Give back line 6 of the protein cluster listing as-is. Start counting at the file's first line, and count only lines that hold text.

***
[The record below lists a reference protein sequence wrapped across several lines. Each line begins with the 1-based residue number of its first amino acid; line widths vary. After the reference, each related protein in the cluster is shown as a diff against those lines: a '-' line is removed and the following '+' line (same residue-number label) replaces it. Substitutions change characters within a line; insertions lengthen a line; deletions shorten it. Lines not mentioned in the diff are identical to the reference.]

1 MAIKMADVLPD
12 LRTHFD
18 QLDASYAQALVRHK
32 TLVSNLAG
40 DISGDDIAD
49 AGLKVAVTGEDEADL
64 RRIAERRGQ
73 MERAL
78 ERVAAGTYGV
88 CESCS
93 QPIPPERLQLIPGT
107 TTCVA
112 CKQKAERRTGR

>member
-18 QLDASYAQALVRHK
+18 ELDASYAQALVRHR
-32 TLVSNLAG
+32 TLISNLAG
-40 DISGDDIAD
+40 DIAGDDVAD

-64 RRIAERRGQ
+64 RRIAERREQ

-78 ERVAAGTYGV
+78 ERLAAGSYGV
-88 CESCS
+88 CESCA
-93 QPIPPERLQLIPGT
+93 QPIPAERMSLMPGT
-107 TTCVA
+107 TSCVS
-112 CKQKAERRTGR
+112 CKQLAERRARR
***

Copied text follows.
40 DISGDDIAD